3. The AHRI pages don’t show the
    The AHRI pages don’t show the maximum capacity of most mini-splits at either +47F or +17F, only the “rated” capacity at which the efficiency was tested at those temperatures.

    For instance the MXZ-5C42NAHZ can deliver 48,000 BTU/hr @ +17F at maximum speed (which happens to be the level at which it was tested at +47F as well as it’s maximum at +47F), but the capacity at +17F listed on the AHRI sheet is 36,600 BTU/hr, and it can STILL deliver 48,000 BTU/hr @ +5F at maximum speed. It is by it’s design and controls limited to 48KBTU/hr from +5F through +47F and higher, and a linear estimate based on the AHRI sheet would be dead-rong.

    See the AHRI sheet:

    And the submittal sheet:

    This is not unique to Mitsubishi- most mini-splits (ducted or ductless) are tested at something other than the maximum capacity at either +47F and/or +17F.

    1. Dana, thanks for raising the

      Dana, thanks for raising the issue of mini-splits.  I’m going to come back to the balance point and supplemental heat for that type of heat pump in a future article.

  4. Two things that can move the
    Two things that can move the load curve rather significantly:

    First, a home’s heat load according to Manual J is generally overstated — more so for homes built to today’s energy code and even more overstated for ‘beyond code’ homes. There are several reasons for this (fodder for further discussion) but it’s not uncommon for the true load to be significantly less than 90% of what MJ would have us believe, even as little as half. A home’s thermal mass plays a role.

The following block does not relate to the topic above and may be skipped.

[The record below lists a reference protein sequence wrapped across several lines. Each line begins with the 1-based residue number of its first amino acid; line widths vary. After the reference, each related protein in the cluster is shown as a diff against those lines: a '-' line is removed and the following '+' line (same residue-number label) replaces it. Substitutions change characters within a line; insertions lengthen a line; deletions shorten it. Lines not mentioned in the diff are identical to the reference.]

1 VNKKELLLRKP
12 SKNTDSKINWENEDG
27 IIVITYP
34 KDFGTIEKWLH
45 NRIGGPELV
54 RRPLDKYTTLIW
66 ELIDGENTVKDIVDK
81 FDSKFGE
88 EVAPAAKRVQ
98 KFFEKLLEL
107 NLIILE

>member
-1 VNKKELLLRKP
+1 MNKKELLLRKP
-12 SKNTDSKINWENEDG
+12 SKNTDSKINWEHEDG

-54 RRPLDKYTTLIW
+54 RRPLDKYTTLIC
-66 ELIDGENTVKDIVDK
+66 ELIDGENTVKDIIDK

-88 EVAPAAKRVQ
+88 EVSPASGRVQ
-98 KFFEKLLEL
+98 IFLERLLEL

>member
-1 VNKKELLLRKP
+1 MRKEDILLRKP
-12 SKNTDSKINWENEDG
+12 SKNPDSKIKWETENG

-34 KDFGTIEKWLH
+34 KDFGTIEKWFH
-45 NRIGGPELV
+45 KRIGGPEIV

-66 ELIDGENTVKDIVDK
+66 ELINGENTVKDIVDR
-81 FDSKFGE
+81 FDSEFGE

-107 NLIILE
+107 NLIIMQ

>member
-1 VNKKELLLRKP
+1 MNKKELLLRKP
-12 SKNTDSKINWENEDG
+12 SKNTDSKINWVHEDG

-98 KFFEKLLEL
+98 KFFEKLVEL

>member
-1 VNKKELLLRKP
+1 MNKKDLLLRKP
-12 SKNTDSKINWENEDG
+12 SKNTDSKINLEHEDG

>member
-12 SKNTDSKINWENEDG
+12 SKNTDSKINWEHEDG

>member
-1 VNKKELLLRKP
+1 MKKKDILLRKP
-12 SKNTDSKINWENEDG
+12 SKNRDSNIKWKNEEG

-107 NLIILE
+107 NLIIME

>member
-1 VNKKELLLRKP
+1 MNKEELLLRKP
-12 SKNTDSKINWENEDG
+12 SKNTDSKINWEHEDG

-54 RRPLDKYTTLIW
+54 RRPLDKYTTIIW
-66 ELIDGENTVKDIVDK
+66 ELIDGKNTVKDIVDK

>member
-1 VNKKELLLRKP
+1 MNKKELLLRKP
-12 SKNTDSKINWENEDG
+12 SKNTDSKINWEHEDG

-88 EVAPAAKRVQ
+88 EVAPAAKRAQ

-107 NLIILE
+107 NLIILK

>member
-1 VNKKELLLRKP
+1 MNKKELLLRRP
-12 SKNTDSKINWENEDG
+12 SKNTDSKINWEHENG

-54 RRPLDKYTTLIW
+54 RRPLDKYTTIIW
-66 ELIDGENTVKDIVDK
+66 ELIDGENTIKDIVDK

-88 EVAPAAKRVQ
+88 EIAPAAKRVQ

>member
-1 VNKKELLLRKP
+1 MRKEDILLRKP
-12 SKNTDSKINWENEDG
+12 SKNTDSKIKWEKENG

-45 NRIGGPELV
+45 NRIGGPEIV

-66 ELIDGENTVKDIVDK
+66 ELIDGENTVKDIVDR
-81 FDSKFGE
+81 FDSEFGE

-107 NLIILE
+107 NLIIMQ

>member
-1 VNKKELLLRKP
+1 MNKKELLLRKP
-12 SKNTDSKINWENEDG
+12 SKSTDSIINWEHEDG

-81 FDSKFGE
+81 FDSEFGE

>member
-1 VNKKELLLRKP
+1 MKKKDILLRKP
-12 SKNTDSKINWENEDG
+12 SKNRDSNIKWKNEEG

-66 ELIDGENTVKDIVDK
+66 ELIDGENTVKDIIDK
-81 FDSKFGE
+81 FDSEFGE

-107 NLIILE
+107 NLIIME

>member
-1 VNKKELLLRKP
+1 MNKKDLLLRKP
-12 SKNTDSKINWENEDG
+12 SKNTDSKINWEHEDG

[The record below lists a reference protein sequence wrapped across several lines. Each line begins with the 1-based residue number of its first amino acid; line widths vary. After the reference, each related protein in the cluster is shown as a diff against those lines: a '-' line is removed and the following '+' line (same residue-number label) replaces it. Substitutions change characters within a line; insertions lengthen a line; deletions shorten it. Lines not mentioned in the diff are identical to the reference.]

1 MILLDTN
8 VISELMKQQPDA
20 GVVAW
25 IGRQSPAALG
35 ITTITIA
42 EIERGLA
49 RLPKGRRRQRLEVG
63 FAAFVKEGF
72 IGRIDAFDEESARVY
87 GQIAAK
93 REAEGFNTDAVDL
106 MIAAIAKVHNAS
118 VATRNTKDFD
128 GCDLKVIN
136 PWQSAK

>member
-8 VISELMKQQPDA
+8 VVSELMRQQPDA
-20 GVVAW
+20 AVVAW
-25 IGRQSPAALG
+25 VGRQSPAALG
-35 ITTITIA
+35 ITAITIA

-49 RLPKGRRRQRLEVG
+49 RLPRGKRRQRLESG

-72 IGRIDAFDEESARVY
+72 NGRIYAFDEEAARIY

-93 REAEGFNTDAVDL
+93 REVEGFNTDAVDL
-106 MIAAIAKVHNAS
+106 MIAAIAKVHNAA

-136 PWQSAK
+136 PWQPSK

Second, the ‘zero load’ point for reasonably tight homes is typically a lot lower than 65F. I refer to this as the home’s thermal balance point.

    In an existing home, the easiest way to determine these balance points is empirically (i.e., through observation), noting that these are moving targets with variations largely due to wind speed (as Curt noted), solar gain, and how much heat is stored in the home’s mass prior to the observation.

    Case in point: several years back, we in Southeast Arizona experienced a two-night record-crashing cold snap. The first night, which followed several relatively mild sunny days, my AUX heat didn’t kick in until the outside temp reached 14F on it’s way to 6F. The second night, the AUX kicked in at 18F, since virtually all the heat stored in my home’s mass had been depleted the night before. Had it been windy (it wasn’t), the AUX heat would likely have kicked in at 19F or 20F.

    What about the other end of the load curve? Over the 8 years I lived in that house, I observed that the heat pump never cut on when overnight lows had been at least 45F. Sometimes the heat didn’t come when it was even colder than 45, especially early in the heating season (as low as 39F as I recall). Again, that’s largely due to residual heat stored in the home’s mass, and the absence of heat robbing infiltration.